To the Moon! It’s NELMA’s 7th Annual Student Design Competition

With the plethora of design competition options now available to students of architectural schools every year, it quickly becomes a challenge of how to set yourself apart?  Leave it to NELMA to come up with an idea that is truly “out there”, with this year’s Student Competition titled “Moon Shot:  A Lumber Lunar Colony!”.

Announced in February, more than 75 Architecture and Design Colleges and Schools received the competition poster and information.

With the resurgence of news about space, Mars, and the Moon, not to mention recent rocket tests and shooting a Tesla car into space, this competition idea should stir the imagination of students in an environment where wood is not typically top-of-mind!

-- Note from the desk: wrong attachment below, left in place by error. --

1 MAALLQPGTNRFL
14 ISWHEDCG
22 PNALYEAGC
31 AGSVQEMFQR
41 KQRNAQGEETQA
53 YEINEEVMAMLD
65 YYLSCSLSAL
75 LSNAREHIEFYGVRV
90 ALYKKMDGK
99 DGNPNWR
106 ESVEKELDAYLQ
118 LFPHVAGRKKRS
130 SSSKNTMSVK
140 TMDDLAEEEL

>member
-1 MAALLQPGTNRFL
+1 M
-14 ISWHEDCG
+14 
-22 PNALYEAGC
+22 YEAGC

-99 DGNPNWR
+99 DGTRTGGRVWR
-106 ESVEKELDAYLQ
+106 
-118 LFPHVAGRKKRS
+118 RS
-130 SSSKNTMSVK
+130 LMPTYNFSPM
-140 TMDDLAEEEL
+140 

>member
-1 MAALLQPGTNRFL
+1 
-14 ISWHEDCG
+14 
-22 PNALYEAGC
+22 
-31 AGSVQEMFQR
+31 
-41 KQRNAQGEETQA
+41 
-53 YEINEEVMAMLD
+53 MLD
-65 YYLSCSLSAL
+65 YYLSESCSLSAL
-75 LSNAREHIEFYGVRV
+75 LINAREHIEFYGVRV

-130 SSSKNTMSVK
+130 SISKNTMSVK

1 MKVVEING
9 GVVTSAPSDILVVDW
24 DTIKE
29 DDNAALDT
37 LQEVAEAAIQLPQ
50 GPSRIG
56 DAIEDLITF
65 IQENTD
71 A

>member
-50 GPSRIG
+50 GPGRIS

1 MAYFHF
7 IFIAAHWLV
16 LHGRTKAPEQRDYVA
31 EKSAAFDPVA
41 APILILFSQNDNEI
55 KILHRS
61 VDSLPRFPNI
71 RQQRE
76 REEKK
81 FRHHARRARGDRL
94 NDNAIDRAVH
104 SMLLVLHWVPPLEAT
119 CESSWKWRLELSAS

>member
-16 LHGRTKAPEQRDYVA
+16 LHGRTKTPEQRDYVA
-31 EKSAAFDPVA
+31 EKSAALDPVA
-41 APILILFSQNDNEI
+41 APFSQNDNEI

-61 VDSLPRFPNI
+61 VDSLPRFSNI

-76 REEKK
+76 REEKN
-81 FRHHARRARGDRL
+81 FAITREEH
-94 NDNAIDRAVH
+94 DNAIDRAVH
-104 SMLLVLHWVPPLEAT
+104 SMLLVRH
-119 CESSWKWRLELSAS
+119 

Here’s the set-up:  It’s the year 2035 and NASA is implementing the final phase of human habitation of the moon program.  Wood, as the most sustainable and renewable construction material on the planet, has been chosen as the primary element for use in habitation construction within existing environmental domes.

The Assignment:  Explore the uses of wood as the primary building material for the colony, specifically to design living/working spaces that leverage the attributes of Spruce-Pine-Fir for the structural elements and Eastern White Pine for finishing applications.

Design Prompts:

  • How can you use wood to make earth’s migrants feel more at home?
  • What will lunar living look like and include? Dormitories? Open Spaces? Green Spaces?
  • Will there be shared structures?
  • How can space be maximized for efficiency?

This is NELMA’s 7th year of offering an architecture and design student challenge; a no-fee competition that engages students in a dialogue about sustainability and to think of using wood products as a contemporary construction and design material.  Design entries are due by August 25 and Awards will be provided to the First Place ($1,500) and Second Place ($750) winners.   Look for an announcement of the winning designs in September at the NELMA Annual Meeting.